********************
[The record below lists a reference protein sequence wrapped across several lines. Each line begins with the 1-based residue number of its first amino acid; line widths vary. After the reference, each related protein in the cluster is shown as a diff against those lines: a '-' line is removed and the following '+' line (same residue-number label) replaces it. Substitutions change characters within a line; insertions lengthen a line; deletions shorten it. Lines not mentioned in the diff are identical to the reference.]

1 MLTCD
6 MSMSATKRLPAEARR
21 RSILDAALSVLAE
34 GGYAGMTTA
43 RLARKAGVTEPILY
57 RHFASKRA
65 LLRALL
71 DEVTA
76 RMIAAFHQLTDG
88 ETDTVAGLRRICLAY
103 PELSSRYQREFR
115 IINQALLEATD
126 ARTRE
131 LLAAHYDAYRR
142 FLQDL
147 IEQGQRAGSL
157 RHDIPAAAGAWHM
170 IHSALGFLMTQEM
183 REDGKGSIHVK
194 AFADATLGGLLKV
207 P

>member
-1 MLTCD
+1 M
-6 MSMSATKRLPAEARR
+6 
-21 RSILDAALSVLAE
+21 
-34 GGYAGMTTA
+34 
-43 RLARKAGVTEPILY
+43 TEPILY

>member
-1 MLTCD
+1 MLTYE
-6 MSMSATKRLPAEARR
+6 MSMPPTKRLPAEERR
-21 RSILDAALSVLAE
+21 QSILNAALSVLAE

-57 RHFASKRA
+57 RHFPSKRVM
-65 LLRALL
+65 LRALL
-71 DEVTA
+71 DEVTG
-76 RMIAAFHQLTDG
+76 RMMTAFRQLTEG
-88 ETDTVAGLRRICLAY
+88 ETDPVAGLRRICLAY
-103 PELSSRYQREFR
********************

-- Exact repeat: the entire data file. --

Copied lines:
[The record below lists a reference protein sequence wrapped across several lines. Each line begins with the 1-based residue number of its first amino acid; line widths vary. After the reference, each related protein in the cluster is shown as a diff against those lines: a '-' line is removed and the following '+' line (same residue-number label) replaces it. Substitutions change characters within a line; insertions lengthen a line; deletions shorten it. Lines not mentioned in the diff are identical to the reference.]

1 MLTCD
6 MSMSATKRLPAEARR
21 RSILDAALSVLAE
34 GGYAGMTTA
43 RLARKAGVTEPILY
57 RHFASKRA
65 LLRALL
71 DEVTA
76 RMIAAFHQLTDG
88 ETDTVAGLRRICLAY
103 PELSSRYQREFR
115 IINQALLEATD
126 ARTRE
131 LLAAHYDAYRR
142 FLQDL
147 IEQGQRAGSL
157 RHDIPAAAGAWHM
170 IHSALGFLMTQEM
183 REDGKGSIHVK
194 AFADATLGGLLKV
207 P

>member
-1 MLTCD
+1 M
-6 MSMSATKRLPAEARR
+6 
-21 RSILDAALSVLAE
+21 
-34 GGYAGMTTA
+34 
-43 RLARKAGVTEPILY
+43 TEPILY

>member
-1 MLTCD
+1 MLTYE
-6 MSMSATKRLPAEARR
+6 MSMPPTKRLPAEERR
-21 RSILDAALSVLAE
+21 QSILNAALSVLAE

-57 RHFASKRA
+57 RHFPSKRVM
-65 LLRALL
+65 LRALL
-71 DEVTA
+71 DEVTG
-76 RMIAAFHQLTDG
+76 RMMTAFRQLTEG
-88 ETDTVAGLRRICLAY
+88 ETDPVAGLRRICLAY
-103 PELSSRYQREFR